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Hospital workers demand more parking

Photo: Kenji Sato


Hundreds of hospital workers gathered outside of the Royal Prince Alfred Hospital (RPA) on Tuesday, 17 November, to protest against a loss of hospital parking spaces.

Three weeks ago, hospital staff were told that their multistorey car park would be privatised and run by private operator Secure Parking.

Under the new management, parking fees doubled from $2.50 to $5 per day, and staff were told that 600 out of 1200 parking spaces would be closed to make way for construction.

In its place, the NSW Government has promised to build another 1000 multi-storey car park, but Eleanor Romney, the RPA branch delegate of the NSW Nurses and Midwives Association, said this would not meet the hospital’s needs.

“RPA has had a long standing critical shortage of staff car parking,” she told protesters outside the hospital.

“We have had a wait list for parking that consists of 1500 people and the average time on that wait list is four years. Staff without parking routinely arrive at work one or even more hours early to patrol the street of Camperdown looking for those precious untimed parking spots.”

The majority of the parking spaces around the streets of Camperdown and Newtown are either residential parking spaces or one to two hour parking spaces.

Darren Jenkins, president of community group Friends of Erskineville, warned that the lack of hospital parking spaces would deter people from working there.

“It’s a public health and safety issue. If RPA can’t get the most qualified and most talented healthcare professionals to work here, that affects the community,” he told City Hub at the protest.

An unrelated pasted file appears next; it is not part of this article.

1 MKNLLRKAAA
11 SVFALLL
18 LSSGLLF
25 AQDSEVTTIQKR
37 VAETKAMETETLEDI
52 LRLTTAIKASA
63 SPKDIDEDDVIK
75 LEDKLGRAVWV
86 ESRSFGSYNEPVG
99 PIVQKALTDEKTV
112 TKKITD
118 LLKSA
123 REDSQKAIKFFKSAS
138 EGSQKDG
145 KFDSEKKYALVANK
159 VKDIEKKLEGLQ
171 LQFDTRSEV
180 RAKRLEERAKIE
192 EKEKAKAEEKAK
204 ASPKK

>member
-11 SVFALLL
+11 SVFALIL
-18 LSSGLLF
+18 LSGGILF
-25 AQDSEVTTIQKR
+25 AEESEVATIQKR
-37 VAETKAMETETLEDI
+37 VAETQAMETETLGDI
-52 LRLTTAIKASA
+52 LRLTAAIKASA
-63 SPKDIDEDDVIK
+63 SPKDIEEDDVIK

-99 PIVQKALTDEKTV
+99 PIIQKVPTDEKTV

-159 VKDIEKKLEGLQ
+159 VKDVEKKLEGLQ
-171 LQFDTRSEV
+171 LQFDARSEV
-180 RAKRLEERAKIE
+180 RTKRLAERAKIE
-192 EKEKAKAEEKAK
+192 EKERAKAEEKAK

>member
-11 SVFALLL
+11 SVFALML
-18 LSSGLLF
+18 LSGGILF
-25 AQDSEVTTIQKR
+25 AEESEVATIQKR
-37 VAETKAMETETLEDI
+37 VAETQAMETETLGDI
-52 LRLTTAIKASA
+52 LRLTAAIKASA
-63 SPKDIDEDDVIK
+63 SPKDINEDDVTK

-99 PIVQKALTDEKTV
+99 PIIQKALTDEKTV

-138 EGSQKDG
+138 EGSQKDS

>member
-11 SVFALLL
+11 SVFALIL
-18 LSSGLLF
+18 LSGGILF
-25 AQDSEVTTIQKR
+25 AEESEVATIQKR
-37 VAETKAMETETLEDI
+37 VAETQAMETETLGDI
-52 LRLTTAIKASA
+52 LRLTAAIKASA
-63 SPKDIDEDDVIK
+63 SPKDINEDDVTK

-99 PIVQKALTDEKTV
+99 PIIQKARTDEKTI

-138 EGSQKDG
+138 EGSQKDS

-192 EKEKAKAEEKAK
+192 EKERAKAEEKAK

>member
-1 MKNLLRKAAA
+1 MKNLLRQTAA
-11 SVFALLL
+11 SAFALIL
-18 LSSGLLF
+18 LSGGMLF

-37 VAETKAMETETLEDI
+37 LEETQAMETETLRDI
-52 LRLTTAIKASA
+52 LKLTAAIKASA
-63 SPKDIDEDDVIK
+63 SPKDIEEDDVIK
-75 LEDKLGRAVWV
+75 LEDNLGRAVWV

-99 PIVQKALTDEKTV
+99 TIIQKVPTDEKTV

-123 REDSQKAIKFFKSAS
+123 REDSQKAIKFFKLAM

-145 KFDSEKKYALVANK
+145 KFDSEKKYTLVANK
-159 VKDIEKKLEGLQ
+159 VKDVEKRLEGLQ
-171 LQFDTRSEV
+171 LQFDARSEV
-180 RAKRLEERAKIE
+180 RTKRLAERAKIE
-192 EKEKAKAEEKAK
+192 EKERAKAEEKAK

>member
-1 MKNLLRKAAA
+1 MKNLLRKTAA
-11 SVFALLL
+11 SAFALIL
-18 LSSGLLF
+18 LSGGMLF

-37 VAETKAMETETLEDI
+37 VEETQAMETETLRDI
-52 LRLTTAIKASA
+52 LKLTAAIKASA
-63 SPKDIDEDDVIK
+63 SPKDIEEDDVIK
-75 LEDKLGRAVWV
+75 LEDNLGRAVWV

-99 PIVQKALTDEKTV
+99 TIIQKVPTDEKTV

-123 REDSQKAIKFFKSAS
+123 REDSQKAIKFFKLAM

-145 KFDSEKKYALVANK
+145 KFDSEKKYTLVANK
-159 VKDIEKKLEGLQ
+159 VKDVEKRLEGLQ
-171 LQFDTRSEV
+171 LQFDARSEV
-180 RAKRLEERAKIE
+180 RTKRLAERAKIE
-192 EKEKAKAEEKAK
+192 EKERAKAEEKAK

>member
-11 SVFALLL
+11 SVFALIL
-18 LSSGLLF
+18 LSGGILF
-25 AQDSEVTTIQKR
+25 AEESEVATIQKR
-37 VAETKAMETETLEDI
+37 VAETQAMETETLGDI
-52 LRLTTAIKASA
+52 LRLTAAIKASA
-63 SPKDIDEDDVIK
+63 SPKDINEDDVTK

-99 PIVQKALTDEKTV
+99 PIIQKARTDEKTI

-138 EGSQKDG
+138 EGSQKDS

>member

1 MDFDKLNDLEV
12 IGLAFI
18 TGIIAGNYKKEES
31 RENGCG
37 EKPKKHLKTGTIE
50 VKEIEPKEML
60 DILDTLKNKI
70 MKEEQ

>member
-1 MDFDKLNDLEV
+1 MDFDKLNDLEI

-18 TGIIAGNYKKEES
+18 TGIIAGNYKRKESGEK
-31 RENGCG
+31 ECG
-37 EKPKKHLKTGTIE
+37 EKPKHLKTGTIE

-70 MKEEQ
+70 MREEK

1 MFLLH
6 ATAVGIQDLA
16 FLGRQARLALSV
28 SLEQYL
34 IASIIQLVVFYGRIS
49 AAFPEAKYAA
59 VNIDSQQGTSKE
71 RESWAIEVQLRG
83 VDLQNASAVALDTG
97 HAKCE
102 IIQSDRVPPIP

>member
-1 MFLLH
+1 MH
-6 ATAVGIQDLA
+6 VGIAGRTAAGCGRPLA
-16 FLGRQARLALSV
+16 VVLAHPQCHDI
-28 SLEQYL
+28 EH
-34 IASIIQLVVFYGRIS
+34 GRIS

“Friends of Erskineville is supportive of public transport solutions, but it isn’t always a practical solution for healthcare professionals who work around the clock. That’s why we’re here in support.”

Brett Holmes, the General Secretary of the NSW Nurses and Midwives association, said that more than 2000 staff relied on car parking.

“We call upon the NSW Minister for Health, the Premier and the Local Health District to actually get together and find a better solution than simply a long term promise of building a 1000 place car park, which is inadequate to solve this issue. They need to commit to providing 3500 car parking spaces here at RPA,” Mr Holmes said.

“Our survey found that 62% of our members experienced turning up late for work because of the inability to access car parking. That means patients are missing out on care.”

“We even hear of people having to turn up at 5:30am for a 7am shift to ensure they get a car park. That’s an atrocious situation to be in. That’s not fair, and it’s not reasonable.”

The protest was attended by members of the Health Services Union and Unions NSW.

Jarrod Hayes, the secretary of the Health Services Union, said that he was disappointed, but not surprised, at the decision.

“You can see what happens when these privatisation issues come out. You don’t get the service, and you pay more for it,” he said at the protest.

“What we need to be doing as a community of Newtown and the inner west is to come together and say ‘this is not acceptable’. It is not acceptable that people who finish a shift at 11 or 12 at night, have to make their way three or four kilometres in the dark to get on a train and get home, bearing in mind that some of these people live out west.”

“These things are not acceptable in this day and age. We’ve got a hospital over here that has been planned over many years. Why has proper parking not been planned? It’s been an absolute lack of foresight going forward,” he told the crowd.

“We will stand united with every other union on this site, we will stand united with the community of this area and we will fight this until we win this. And it is only us who can win this because if we do not bring this to the government, they will not do anything.

Emma Maiden, the Assistant Secretary for Unions NSW, said that the push to privatise the hospital’s car parking was part of the government’s long-term ‘privatisation agenda’.

“We see this as part of a broader ideological agenda in relation to workers. We are seeing attacks left right and centre whether it be car parking or penalty rates.”

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